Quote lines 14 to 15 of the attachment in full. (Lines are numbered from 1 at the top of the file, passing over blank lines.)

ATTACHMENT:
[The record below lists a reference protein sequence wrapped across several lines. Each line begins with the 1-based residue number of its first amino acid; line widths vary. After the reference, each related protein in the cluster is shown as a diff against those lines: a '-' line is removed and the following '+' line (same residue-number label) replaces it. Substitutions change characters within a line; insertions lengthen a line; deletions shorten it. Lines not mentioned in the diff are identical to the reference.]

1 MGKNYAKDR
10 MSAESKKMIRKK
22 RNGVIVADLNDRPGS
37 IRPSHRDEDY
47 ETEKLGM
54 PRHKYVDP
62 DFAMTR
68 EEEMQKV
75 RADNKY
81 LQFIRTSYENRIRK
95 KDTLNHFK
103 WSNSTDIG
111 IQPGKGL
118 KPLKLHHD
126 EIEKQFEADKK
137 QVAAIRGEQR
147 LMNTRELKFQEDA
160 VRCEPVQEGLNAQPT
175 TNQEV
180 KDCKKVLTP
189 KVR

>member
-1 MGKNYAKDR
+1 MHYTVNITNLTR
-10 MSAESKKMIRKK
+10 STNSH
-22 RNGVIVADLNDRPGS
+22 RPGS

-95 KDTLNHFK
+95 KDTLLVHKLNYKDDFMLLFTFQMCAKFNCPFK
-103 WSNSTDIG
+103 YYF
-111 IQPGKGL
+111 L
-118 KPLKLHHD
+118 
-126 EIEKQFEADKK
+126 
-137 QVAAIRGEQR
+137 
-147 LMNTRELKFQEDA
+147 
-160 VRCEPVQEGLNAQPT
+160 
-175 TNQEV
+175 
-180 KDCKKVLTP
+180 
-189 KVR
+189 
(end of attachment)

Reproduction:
111 IQPGKGL
118 KPLKLHHD